The first few days of Lent always find me singing to my children.
With every whimper and complaint, I belt out the tune to which we’ve memorized
Galatians 5:22-23. “The fruit of the Spirit is love, joy, peace, patience,
kindness, generosity, faithfulness, gentleness, and self-control.” I put
particular emphasis on “self-control.”
The practice of denying ourselves willingly through our Lenten
sacrifices is one that calls for self-control. Lent is a good time for
self-control awareness, for strengthening our exercise of self-control, because
Jesus reminds us that “if any want to become my followers, let them deny
themselves and take up their cross daily and follow me” (Lk 9:23). Everyday
life calls for self-control. We will be called to take up our crosses daily and
actually carry them. Lent is the perfect time to do the real work of planting
the seeds that will bear such fruit of the Spirit.
I also find myself saying, “Buck up, cowboy” quite a bit. It’s
not a particularly pious saying, but it’s definitely part of our family
vernacular, especially when one wants a cheeseburger on Ash Wednesday. It
implies effort. Children need to learn how to exert effort.
Truly, we all need to learn how to exert effort better — more
cheerfully, more graciously and with more generosity. Self-control is a fruit
of the Spirit, but we can’t just sit under the tree and wait for it to fall on
our heads. Our self-control isn’t ours, it’s of the Lord, but He calls us
insistently to cultivate it.
St. Paul offers a metaphor that works quite well in my family of
athletes. He reminds us that “Athletes exercise self-control in all things;
they do it to receive a perishable wreath, but we an imperishable one. So I do
not run aimlessly, nor do I box as though beating the air; but I punish my body
and enslave it, so that after proclaiming to others I myself should not be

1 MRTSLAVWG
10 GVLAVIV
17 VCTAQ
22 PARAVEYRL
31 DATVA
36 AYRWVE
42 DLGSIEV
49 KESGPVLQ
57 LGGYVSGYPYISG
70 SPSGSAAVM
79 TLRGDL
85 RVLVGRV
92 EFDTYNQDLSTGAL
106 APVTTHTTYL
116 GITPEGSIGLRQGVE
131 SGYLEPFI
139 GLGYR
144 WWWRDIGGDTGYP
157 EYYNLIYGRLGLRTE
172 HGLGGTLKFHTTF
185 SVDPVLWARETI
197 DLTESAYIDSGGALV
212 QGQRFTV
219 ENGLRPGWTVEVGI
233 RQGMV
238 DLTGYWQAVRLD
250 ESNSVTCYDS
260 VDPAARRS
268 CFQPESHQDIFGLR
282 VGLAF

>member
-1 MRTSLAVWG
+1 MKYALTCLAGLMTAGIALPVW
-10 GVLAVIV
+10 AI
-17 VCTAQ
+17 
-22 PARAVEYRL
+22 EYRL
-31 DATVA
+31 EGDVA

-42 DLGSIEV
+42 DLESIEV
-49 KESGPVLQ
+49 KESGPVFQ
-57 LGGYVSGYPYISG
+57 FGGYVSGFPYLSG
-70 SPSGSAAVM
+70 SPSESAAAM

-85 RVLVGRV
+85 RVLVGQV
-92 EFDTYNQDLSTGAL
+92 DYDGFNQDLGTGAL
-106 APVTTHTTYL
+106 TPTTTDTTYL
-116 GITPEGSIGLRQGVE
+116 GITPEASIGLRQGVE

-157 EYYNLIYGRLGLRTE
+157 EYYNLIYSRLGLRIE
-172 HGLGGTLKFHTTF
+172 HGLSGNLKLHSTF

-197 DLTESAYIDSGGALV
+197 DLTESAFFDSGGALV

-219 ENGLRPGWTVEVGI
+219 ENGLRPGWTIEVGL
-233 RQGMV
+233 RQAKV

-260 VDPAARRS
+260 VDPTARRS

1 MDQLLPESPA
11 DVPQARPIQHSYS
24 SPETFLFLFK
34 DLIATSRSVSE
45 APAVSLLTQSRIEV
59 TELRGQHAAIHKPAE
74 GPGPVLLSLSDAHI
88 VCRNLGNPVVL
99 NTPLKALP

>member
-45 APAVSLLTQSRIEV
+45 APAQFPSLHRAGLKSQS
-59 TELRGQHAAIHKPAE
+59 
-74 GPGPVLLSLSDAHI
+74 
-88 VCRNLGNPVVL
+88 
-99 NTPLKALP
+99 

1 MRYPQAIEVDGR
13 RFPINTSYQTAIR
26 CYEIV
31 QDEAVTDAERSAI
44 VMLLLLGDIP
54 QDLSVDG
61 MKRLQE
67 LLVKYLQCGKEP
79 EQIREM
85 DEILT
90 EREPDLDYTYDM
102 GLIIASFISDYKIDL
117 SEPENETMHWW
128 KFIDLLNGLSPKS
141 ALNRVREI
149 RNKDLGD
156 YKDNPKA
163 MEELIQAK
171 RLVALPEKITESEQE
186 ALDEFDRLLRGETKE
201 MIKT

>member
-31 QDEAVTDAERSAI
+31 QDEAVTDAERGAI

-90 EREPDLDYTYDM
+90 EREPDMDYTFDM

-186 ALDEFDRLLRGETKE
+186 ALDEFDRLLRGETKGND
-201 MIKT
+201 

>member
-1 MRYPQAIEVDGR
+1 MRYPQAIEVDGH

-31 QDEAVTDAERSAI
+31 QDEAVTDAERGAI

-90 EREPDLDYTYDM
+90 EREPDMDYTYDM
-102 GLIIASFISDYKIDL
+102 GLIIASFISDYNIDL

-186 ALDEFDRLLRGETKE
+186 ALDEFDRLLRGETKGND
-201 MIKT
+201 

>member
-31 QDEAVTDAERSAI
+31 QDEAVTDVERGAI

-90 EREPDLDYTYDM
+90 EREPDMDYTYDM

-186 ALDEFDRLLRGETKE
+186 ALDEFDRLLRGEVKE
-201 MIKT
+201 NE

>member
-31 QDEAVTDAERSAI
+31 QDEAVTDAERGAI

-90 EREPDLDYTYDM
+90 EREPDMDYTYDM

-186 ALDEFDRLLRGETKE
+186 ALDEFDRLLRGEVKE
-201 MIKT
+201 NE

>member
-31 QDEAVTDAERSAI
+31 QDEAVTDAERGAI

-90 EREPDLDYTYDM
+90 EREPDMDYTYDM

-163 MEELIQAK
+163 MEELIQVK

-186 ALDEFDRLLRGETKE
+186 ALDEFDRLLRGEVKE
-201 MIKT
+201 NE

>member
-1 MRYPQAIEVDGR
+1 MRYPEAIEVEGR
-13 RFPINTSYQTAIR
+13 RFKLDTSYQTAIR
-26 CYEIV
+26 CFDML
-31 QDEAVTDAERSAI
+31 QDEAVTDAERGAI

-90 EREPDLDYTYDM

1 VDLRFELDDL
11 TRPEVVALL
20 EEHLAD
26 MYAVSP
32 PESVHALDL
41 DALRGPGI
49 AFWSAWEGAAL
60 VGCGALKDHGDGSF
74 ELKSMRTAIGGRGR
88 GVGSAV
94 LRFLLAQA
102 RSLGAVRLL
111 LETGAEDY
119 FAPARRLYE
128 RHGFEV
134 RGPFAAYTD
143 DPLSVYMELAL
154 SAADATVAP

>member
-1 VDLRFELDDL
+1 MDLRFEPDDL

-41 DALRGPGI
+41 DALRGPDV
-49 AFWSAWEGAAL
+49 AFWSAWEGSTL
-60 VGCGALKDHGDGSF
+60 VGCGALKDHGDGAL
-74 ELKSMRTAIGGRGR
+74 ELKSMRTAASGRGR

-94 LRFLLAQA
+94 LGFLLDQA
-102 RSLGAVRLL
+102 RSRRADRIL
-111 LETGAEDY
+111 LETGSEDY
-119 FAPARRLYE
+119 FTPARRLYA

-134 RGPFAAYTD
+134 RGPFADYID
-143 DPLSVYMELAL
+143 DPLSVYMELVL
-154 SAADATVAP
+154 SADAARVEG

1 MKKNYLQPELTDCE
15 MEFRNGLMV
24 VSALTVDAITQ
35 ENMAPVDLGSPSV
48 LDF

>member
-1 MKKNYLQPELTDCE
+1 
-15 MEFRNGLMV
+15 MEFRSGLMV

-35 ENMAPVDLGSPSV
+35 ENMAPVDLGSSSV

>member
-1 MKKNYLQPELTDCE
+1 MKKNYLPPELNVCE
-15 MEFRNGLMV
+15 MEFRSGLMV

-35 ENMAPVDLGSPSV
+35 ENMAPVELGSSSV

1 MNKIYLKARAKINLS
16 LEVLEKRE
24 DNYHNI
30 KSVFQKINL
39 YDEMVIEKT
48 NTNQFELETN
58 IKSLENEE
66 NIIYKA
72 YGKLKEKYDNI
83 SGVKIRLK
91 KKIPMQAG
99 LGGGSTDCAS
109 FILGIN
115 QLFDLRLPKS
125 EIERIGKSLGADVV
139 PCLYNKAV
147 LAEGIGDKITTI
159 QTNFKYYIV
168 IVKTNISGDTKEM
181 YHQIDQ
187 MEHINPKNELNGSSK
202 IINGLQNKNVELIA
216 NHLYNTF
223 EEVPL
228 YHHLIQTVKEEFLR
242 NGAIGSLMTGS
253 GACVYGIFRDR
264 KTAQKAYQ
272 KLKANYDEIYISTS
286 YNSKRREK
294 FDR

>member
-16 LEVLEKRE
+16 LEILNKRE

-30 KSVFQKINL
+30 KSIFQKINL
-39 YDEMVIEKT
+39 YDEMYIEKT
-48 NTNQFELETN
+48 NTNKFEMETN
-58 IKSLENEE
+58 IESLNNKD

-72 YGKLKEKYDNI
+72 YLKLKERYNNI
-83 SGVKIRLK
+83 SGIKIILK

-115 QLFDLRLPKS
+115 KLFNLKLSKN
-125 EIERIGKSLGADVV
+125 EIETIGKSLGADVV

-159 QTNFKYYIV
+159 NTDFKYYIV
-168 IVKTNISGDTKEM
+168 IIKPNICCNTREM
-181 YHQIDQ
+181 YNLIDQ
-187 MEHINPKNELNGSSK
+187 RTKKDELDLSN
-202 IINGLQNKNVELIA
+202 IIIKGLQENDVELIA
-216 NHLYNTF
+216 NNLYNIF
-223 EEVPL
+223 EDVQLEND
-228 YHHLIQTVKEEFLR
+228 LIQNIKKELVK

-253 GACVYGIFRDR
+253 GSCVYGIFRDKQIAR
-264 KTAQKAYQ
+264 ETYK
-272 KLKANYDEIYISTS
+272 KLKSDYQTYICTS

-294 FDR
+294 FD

disqualified” (1 Cor 9:25-27).
Self-control is given to the athlete by the Spirit, but the
athlete exerts his will to exercise it. We are to be active in cultivating
We have to practice virtue in a disciplined manner in order to
accept the fruits of the Spirit and use them to live a life alive with faith.
God respects our freedom. He’s ready and waiting with sufficient grace for
whatever Lenten resolutions we’ve made according to His will, but He wants us
to ask for it and to cooperate with it. God desires nothing more than for His
Spirit to bear fruit in our souls — not just the fruit of self-control, but all
He calls us to receive the grace of the Holy Spirit by faith and
to actively live it out. When we do, we see that the Father cares enough to
conform us into the image and likeness of God. Cooperating with that grace, we
live and breathe in Him, with the blossoming fruits of the Spirit expressed increasingly
as we grow closer to our Creator. We are each called in our unique ways to bear
this fruit in the world, manifesting the character of Christ with our own
Lent is a gift. If we let Him, God will allow us the grace we
need to remove the obstacles between us, to strengthen our response to His
fruits in our lives. When we ask and ask again for His grace and strength to
keep our commitments and to flex the muscles of self-control, He’s there in the
struggle. Often, we find that over the course of the season, He changes us. Our
wills conform to His. No longer do we desire the things we did when Lent began.
Instead, we desire something better, and Easter bears witness to the fruits of
His Spirit flourishing in the garden of our souls.
Foss, whose website is elizabethfoss.com, is a freelance
writer from Northern Virginia.